Peter Fox, rugby league coach

Rugby League coach Peter Fox
Rugby League coach Peter Fox
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The former national ruby league coach Peter Fox, who has died at 85, was one of Yorkshire’s great characters, an outstanding player who went on to even greater success in management, especially with Featherstone Rovers and Bradford Northern.

The oldest of three brothers from the former mining village of Sharlston, near Wakefield – all of whom made a big impact in the sport – he played professionally for well over a decade, for Featherstone, Hull KR, Hunslet and in two lengthy stints with Batley.

But it was as a coach that he is best remembered, having guided Featherstone to Challenge Cup victory against Bradford at Wembley in 1973 and then winning the Championship twice with Bradford.

He earned the position of Great Britain and England coach, and also took pride in the success he enjoyed as coach of Yorkshire, with a 100 per cent record against Lancashire in the Rodstock War of the Roses series from 1985-91.

He had taken a circuitous route to the top. After leaving Featherstone, he coached Wakefield Trinity from 1974-76 and then steered unfashionable Bramley to promotion into Division One.

That inspired a move to Bradford, where he won the Premiership in his first season. Northern were first division champions in 1979-80 and 1980-81 and his first spell at the club also included victories in the Yorkshire Cup and John Player Trophy.

He joined the under-achieving Leeds side in May 1985, but a frustrating period there ended when he was sacked the following Christmas Eve.

He returned to Rovers, securing promotion in his first year back, and after five seasons was once again appointed at Bradford where he finished his coaching career in 1994-95.

It was then, as rugby league moved into a new era, that the tide began to turn against him.

Even after three decades, his resentment at the circumstances in which he was, as he put it, “relieved from coaching”, still festered.

He resented not having been allowed to pick his own Great Britain team, instead having to submit to a committee decision, and in a 2008 interview with The Yorkshire Post, he said he remained irked by the manner of his departure from Bradford.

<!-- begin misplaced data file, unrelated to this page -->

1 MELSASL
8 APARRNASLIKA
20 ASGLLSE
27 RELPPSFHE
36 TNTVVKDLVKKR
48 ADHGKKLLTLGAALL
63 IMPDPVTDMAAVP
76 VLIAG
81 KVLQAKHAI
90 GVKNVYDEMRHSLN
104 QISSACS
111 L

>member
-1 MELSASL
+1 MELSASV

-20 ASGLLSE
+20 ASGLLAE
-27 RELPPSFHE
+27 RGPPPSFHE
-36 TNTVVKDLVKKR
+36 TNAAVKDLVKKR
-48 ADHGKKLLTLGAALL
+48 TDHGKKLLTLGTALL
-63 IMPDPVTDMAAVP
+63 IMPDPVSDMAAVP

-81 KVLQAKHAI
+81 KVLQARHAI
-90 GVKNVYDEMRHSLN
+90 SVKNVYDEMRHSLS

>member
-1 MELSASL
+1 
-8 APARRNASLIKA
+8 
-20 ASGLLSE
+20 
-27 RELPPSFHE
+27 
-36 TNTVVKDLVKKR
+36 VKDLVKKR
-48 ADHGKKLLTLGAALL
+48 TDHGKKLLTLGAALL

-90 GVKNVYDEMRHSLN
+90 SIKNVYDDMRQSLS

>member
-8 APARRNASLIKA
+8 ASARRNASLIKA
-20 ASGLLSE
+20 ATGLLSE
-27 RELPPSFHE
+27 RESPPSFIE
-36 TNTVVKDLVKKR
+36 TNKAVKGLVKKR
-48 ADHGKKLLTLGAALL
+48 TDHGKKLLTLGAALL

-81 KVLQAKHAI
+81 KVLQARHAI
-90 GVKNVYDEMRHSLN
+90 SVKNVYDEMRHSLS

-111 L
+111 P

He had coached Northern to third place in 1993 and second in 1994, and still had two years left on his contract when the club’s chairman Chris Caisley, ostensibly in Australia to recruit players, returned having hired Brian Smith in his place.

As rugby league emerged from its winter roots and entered the Super League era, Bradford turned its back on Fox, and on one of the most evocative names in professional sport.

“Money came into the game, into every club and that was the biggest difference to Bradford Northern in 1995,” he said.

“In my younger days I used to write all the rugby scores down for my dad and read them to him. Famous names like Wakefield Trinity, Rochdale Hornets and Bradford Northern. I used to emphasise the names and the most famous of all was Bradford Northern.

“When they changed it from Northern to Bulls I was disappointed. I know the commercial reasons why they do things like that and I have no objections usually but to drop the most historic name in rugby league football for generations and replace it with Bulls makes my spirit sink.”

His final active involvement in the game was as director of football at Wakefield Trinity Wildcats in the early 2000s.